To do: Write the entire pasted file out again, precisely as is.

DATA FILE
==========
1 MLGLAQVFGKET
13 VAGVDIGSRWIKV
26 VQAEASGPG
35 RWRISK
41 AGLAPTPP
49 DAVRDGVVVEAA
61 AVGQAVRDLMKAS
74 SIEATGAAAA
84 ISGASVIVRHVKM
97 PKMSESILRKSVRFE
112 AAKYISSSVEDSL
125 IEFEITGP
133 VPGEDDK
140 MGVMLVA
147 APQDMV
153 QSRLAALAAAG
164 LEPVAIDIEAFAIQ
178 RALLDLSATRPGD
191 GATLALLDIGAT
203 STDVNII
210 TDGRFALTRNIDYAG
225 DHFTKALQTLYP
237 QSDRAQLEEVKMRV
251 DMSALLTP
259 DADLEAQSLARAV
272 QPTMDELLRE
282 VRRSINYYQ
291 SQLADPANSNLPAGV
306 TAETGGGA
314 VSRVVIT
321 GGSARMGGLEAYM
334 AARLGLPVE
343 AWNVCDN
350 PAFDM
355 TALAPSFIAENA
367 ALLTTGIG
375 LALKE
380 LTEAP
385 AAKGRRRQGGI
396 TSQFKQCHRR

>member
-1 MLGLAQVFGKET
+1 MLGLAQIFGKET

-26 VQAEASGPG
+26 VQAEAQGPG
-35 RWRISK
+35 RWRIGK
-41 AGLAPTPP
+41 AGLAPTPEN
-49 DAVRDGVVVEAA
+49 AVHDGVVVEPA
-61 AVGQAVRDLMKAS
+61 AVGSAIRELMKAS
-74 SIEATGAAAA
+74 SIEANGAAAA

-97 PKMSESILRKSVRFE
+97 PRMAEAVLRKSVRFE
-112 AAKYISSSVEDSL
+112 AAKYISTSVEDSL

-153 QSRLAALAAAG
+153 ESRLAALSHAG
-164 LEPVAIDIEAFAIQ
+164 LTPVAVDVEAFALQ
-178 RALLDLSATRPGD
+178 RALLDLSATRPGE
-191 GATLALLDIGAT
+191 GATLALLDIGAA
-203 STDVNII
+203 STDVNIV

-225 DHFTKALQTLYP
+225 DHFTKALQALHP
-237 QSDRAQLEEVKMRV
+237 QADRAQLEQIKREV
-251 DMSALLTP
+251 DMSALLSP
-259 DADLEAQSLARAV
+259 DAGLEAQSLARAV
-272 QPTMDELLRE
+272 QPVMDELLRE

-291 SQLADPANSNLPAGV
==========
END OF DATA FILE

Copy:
1 MLGLAQVFGKET
13 VAGVDIGSRWIKV
26 VQAEASGPG
35 RWRISK
41 AGLAPTPP
49 DAVRDGVVVEAA
61 AVGQAVRDLMKAS
74 SIEATGAAAA
84 ISGASVIVRHVKM
97 PKMSESILRKSVRFE
112 AAKYISSSVEDSL
125 IEFEITGP
133 VPGEDDK
140 MGVMLVA
147 APQDMV
153 QSRLAALAAAG
164 LEPVAIDIEAFAIQ
178 RALLDLSATRPGD
191 GATLALLDIGAT
203 STDVNII
210 TDGRFALTRNIDYAG
225 DHFTKALQTLYP
237 QSDRAQLEEVKMRV
251 DMSALLTP
259 DADLEAQSLARAV
272 QPTMDELLRE
282 VRRSINYYQ
291 SQLADPANSNLPAGV
306 TAETGGGA
314 VSRVVIT
321 GGSARMGGLEAYM
334 AARLGLPVE
343 AWNVCDN
350 PAFDM
355 TALAPSFIAENA
367 ALLTTGIG
375 LALKE
380 LTEAP
385 AAKGRRRQGGI
396 TSQFKQCHRR

>member
-1 MLGLAQVFGKET
+1 MLGLAQIFGKET

-26 VQAEASGPG
+26 VQAEAQGPG
-35 RWRISK
+35 RWRIGK
-41 AGLAPTPP
+41 AGLAPTPEN
-49 DAVRDGVVVEAA
+49 AVHDGVVVEPA
-61 AVGQAVRDLMKAS
+61 AVGSAIRELMKAS
-74 SIEATGAAAA
+74 SIEANGAAAA

-97 PKMSESILRKSVRFE
+97 PRMAEAVLRKSVRFE
-112 AAKYISSSVEDSL
+112 AAKYISTSVEDSL

-153 QSRLAALAAAG
+153 ESRLAALSHAG
-164 LEPVAIDIEAFAIQ
+164 LTPVAVDVEAFALQ
-178 RALLDLSATRPGD
+178 RALLDLSATRPGE
-191 GATLALLDIGAT
+191 GATLALLDIGAA
-203 STDVNII
+203 STDVNIV

-225 DHFTKALQTLYP
+225 DHFTKALQALHP
-237 QSDRAQLEEVKMRV
+237 QADRAQLEQIKREV
-251 DMSALLTP
+251 DMSALLSP
-259 DADLEAQSLARAV
+259 DAGLEAQSLARAV
-272 QPTMDELLRE
+272 QPVMDELLRE

-291 SQLADPANSNLPAGV